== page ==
Chronic headaches could be a sign of vitamin D deficiency, research suggests.
People with low levels of vitamin D are at twice the risk of chronic headaches.
These headaches are also twice as likely to occur in the winter months, when vitamin D levels are at their lowest in the body.
During the winter, less sunshine striking the skin means the body is not able to produce enough vitamin D.
The conclusions come from a Finnish study of 2,601 men.
It found that 68% had deficient vitamin D levels.
The current medications for migraine — painkillers — could be doing more harm than good in some cases.
People are frequently taking the wrong medication, or too much of it, the study’s authors write:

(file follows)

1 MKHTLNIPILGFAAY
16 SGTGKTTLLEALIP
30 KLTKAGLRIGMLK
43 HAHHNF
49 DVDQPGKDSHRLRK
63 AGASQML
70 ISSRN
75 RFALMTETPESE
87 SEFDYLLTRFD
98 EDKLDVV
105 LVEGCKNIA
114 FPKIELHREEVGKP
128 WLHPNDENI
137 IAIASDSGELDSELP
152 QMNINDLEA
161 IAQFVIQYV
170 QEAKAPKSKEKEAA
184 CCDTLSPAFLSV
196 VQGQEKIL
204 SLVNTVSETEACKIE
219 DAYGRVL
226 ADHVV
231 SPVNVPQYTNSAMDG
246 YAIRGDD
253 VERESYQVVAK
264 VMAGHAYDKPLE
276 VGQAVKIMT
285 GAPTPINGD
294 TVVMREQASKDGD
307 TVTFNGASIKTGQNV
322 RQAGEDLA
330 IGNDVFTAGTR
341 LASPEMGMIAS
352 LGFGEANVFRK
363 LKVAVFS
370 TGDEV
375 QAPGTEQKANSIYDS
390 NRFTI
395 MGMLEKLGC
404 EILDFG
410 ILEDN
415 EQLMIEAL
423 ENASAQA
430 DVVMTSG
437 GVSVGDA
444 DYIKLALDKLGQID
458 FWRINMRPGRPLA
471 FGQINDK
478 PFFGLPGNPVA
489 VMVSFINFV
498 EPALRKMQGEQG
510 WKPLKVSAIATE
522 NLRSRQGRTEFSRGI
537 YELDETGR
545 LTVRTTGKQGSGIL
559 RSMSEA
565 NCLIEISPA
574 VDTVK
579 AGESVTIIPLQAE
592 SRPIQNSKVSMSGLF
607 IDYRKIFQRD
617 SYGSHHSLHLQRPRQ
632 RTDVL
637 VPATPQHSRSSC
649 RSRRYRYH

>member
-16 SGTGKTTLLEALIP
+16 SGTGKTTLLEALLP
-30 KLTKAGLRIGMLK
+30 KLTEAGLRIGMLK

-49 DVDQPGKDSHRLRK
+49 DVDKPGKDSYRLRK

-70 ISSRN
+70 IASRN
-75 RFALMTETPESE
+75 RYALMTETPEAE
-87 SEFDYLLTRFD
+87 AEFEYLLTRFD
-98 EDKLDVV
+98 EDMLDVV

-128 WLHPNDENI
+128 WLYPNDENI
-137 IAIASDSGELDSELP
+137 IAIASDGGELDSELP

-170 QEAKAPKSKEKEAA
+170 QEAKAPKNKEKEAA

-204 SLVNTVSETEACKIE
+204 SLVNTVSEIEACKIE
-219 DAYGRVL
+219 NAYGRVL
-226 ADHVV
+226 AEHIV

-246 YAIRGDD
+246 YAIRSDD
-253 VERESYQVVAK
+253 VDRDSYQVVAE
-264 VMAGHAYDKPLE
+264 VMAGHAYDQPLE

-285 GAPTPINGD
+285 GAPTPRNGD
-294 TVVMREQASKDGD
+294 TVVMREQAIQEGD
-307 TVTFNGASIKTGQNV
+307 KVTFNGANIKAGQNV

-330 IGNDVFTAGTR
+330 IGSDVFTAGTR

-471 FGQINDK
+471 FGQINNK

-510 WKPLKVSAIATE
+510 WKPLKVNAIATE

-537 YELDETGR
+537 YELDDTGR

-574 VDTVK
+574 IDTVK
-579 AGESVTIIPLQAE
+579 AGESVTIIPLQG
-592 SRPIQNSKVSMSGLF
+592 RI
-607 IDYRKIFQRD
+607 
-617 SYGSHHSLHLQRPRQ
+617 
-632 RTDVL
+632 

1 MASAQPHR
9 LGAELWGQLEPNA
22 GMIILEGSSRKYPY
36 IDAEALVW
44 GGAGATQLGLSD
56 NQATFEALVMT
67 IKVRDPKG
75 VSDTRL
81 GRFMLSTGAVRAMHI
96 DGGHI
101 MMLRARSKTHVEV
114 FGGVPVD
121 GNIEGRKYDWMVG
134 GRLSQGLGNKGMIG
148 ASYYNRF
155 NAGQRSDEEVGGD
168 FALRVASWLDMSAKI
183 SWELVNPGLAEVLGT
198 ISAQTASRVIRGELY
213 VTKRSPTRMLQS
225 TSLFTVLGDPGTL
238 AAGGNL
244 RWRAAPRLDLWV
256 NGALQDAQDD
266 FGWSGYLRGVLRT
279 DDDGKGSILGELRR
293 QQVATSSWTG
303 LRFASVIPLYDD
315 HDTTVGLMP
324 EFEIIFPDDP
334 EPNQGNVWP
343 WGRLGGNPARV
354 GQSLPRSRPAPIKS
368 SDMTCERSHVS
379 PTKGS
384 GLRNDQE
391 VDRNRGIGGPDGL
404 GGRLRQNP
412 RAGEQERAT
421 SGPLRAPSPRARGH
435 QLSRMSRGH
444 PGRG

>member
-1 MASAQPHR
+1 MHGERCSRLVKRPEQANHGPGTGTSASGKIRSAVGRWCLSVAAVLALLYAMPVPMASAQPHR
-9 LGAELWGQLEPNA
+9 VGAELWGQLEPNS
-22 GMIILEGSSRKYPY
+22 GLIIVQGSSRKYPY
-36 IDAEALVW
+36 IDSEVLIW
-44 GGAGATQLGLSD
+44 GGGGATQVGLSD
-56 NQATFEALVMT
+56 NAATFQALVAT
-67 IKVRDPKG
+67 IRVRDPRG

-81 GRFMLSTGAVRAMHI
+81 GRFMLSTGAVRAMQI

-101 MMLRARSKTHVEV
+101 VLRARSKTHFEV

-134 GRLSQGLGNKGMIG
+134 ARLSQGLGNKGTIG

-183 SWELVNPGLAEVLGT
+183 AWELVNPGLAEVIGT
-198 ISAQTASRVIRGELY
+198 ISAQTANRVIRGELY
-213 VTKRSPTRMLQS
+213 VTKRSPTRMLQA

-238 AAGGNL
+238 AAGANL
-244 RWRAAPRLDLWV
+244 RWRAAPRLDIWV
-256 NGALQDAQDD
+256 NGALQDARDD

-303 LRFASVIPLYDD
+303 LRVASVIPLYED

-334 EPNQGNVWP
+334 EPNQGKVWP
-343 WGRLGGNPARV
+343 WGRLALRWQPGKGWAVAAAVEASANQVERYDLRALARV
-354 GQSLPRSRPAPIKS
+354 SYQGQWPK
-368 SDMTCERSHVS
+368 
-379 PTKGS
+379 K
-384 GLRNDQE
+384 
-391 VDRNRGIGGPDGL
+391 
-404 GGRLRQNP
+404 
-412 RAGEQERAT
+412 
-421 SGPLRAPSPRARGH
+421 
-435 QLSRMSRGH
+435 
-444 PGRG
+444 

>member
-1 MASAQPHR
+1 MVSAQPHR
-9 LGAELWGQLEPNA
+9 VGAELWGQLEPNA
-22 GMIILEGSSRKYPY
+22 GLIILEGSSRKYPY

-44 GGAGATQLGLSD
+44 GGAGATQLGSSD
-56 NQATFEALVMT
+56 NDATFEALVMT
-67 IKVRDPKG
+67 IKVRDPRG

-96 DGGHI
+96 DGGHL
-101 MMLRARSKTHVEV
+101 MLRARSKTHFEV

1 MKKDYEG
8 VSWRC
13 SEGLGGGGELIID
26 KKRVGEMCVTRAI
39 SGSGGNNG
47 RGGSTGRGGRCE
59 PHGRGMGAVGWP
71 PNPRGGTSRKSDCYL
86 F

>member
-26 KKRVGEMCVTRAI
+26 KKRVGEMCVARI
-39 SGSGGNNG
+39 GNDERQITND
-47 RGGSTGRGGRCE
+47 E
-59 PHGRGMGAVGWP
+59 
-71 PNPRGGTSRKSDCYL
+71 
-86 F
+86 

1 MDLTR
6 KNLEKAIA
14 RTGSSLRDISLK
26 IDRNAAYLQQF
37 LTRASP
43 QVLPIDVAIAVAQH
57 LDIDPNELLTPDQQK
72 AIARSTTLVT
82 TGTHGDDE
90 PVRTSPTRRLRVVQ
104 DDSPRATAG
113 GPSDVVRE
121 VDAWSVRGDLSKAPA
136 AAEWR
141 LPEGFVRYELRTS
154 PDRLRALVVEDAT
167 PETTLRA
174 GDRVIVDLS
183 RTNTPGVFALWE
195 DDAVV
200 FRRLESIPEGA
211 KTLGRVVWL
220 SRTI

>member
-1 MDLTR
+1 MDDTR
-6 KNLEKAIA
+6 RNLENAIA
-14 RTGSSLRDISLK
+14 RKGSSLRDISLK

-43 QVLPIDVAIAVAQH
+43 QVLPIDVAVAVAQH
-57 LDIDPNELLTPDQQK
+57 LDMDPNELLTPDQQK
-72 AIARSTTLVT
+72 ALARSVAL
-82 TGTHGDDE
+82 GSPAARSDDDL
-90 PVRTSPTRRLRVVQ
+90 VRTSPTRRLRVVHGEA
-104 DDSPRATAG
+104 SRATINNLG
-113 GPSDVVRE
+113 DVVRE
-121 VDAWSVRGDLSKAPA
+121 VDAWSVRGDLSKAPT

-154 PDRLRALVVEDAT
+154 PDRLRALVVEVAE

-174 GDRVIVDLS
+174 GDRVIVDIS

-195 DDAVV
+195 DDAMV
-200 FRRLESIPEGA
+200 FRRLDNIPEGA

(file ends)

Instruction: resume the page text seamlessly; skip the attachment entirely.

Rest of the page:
“Primary headaches, including migraine, are among the leading health problems and causes of disability in the modern working population.
Currently, there is a global trend in chronification of migraine and a growing number of cases of medication overuse headache due to improper use and/or overuse of painkillers.”
About the author
Psychologist, Jeremy Dean, PhD is the founder and author of PsyBlog. He holds a doctorate in psychology from University College London and two other advanced degrees in psychology.
He has been writing about scientific research on PsyBlog since 2004. He is also the author of the book “Making Habits, Breaking Habits” (Da Capo, 2003) and several ebooks:
- Accept Yourself: How to feel a profound sense of warmth and self-compassion
- The Anxiety Plan: 42 Strategies For Worry, Phobias, OCD and Panic
- Spark: 17 Steps That Will Boost Your Motivation For Anything
- Activate: How To Find Joy Again By Changing What You Do
The study was published in the journal Scientific Reports (Virtanen et al., 2017).